Editorial Comment

The Nigerian Journal of Haematology provides critical articles in adult and paediatric haematology as well as transfusion medicine. The scope of topics of interest for publication is broad and in this current issue we are quite fortunate to see the same reflections with one systematic review, four original articles and one isolated case report on haemoglobin SO-Arab. In this issue, Dosunmu et al  have prepared a state-of-the-art systematic overview of the management modalities of relapsed/refractory follicular lymphoma especially in countries with limited resources and poor settings. The article focuses on critical components such as epidemiology, disease biology, randomized controllled Phase II/III clinical trials, recent treatment guidelines emerging novel targeted therapies including toxicity and drug resistance. This comprehensive review will serve as a quite valuable source for practicing haematologists and medical oncologists who treat non-Hodgkin lymphoma. As it is well known, the success of rituximab has changed the way non-Hodgkin lymphoma is managed today, but still, many patients may not respond and patients who do respond may relapse after a median of approximately one year. There is  still a need for novel therapies in nonHodgkin lymphoma.

Haematological complications are commonly seen in HIV patients including anaemia independent of CD4 counts, neutropenia and thrombocytopenia. Anaemia can be seen more than two thirds of patients with HIV. Potent antiretroviral therapies for HIV infection cause anemia and very low levels of haemoglobin can be observed in those receiving higher doses of zidovudine and progression of clinical disease. Macrocytosis develops during zidovudine therapy without any beneficial effect of vitamin-B12 and folinic acid.  In this issue Aglavdawa et al report effects of combination antiretroviral therapy on haematological variables among people living with HIV in north-eastern Nigeria. This case-control study including 180 patients with appropriate controls, provides insight into the effects of combination antiretroviral therapy on some haematological parameters especially having a positive impact on anaemia compared to treatment naive patients. They did not observe any statistically significant difference in white blood cell counts and platelet counts. This report will be helpful for practicing clinicians in infectious diseases and haematology. Further large scale studies will be needed and the authors should have explained the implications of their observations.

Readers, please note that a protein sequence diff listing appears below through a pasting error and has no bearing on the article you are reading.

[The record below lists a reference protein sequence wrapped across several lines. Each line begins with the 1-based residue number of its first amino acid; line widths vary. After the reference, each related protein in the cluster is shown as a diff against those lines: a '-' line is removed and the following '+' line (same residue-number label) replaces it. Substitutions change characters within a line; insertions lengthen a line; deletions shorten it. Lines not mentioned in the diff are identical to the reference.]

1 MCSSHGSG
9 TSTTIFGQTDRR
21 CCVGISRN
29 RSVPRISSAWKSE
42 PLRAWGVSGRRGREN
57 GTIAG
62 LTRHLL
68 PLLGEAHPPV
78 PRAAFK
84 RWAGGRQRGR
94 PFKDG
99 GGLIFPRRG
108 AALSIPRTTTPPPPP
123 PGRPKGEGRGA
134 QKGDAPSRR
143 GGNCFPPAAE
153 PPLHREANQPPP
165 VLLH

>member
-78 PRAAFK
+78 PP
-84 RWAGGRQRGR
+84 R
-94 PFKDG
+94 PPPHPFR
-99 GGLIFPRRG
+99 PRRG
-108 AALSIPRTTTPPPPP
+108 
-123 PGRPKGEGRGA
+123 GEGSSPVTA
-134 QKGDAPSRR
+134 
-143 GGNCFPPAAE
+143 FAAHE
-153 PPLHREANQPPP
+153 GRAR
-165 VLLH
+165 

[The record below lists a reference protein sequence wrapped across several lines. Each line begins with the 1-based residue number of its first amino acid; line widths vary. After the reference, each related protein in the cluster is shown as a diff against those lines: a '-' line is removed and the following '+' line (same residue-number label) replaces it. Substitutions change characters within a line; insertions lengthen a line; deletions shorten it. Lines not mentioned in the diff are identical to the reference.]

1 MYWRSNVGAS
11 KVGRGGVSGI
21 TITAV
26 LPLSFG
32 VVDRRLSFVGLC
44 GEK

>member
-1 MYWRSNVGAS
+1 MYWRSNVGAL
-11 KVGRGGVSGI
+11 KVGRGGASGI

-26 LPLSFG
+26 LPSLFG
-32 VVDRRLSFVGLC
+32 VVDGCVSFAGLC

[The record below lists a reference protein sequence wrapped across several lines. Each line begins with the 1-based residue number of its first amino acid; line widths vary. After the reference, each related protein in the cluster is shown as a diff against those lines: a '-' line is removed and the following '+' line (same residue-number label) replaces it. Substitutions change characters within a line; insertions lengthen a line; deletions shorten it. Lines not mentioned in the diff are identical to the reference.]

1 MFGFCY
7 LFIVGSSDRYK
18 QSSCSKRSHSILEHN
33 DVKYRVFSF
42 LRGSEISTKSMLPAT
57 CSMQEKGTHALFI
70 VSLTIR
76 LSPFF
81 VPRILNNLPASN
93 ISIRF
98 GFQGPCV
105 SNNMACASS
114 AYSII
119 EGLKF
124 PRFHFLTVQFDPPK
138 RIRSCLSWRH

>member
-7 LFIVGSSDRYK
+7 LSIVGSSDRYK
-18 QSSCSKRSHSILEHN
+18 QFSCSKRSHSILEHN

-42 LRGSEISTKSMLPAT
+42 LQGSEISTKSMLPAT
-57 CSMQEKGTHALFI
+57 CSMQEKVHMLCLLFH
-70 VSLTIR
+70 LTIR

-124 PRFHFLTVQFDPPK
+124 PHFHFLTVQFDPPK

Hodgkin lymphoma (HL) is a lymphoid cancer derived from B cells, composed of ReedSternberg cells surrounded by T- and B-lymphocytes, plasma cells, neutrophils, macrophages and eosinophils. Hodgkin Lymphoma may progress through adjacent lymph nodes, nodal groups and/or to distant sites, which led to the staging system of the disease. Over the years, favorable and unfavorable risk factors were identified by EORTC, ECOG and NCCN (2010) including presence of large mediastinal mass, age over 50 years, more than 4 lymph nodes, erythrocyte sedimentation rate and B symptoms. In this issue, Madu et al aimed to assess prospectively, the relationship between blood counts, histologic subtype and treatment outcomes in 40 patients with HL in Nigeria. They claim that absolute neutrophil count, haemoglobin, elevated serum direct bilirubin and alkaline phosphatase are indicators of disease, which were associated with poor survival. In their series nodular sclerosis was the most common histologic subtype. This prospective small size clinical study has to be improved by recruitment of greater number of patients from each disease stage of HL.

The most important development in the treatment of sickle cell anaemia has been hydroxyurea. Hydroxyurea increases foetal haemoglobin levels and helps to reduce symptoms of severe disease. In this issue, Adebayo et al report their experience with hydroxyurea therapy in a small cohort of 30 patients with sickle cell anaemia (SCA) and its effects on serum levels of thrombospondin-1, soluble L-selectin levels and clinical severity of the disease. Their data show that SCA patients treated with hydroxyurea have lower levels of thrombospondin-1 and L-selectin compared to naive counterparts.

Finally, I am fascinated to read the interesting article by Olarewaju et al reporting the support of MaxCare, Nigeria, in home delivery of tyrosine kinase inhibitors by courier services to a total of 862 patients during the peak COVID-19 pandemic lockdown in Nigeria.

Emin Kansu,
M.D.,FACP Emeritus Professor,
Hacettepe University Cancer Institute,
Ankara-Turkey eminkansu47@gmail.com